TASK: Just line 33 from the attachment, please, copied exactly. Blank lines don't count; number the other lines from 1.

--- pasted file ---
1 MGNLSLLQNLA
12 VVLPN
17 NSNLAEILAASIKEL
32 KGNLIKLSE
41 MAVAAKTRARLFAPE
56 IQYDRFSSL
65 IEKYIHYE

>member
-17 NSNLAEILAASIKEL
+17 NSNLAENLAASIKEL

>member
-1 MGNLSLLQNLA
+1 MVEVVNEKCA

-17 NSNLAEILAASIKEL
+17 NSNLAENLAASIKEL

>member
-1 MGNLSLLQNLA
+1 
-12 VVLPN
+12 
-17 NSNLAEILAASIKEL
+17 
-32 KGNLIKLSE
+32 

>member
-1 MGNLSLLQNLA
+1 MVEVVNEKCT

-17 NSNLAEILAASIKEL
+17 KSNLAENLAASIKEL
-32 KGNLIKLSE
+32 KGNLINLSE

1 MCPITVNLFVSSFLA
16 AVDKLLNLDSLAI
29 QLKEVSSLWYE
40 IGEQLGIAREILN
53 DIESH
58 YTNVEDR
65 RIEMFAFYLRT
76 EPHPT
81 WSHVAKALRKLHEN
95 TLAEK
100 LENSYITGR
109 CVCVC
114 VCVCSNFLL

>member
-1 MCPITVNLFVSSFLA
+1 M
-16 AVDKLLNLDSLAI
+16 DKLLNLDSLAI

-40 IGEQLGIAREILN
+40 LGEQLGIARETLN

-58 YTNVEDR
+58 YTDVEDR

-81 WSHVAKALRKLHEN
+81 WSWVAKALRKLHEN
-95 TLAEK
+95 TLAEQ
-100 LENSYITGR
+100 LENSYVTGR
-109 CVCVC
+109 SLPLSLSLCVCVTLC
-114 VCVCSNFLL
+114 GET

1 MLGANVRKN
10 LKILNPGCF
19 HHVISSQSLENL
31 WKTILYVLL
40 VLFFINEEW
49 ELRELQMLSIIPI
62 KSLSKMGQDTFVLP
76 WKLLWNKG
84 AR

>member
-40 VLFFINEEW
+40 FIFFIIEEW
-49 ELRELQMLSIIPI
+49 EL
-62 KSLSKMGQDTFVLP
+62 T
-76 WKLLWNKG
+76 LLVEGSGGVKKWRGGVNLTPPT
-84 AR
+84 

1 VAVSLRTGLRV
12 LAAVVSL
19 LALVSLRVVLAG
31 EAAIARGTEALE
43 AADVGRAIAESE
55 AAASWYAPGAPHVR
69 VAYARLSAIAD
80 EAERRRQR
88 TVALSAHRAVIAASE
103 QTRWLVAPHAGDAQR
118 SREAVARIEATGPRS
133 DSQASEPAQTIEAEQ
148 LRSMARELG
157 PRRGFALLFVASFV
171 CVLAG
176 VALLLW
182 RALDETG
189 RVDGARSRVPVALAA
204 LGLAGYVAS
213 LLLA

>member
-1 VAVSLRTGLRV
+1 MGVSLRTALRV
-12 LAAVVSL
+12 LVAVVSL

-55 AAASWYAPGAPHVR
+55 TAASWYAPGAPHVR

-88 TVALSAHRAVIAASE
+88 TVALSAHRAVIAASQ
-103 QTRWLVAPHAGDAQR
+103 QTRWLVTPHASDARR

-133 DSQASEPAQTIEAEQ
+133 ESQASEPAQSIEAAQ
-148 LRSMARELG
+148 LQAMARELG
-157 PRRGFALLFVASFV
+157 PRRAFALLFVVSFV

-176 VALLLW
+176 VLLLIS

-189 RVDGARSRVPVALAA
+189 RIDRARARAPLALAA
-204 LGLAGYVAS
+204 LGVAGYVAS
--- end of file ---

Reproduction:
16 AVDKLLNLDSLAI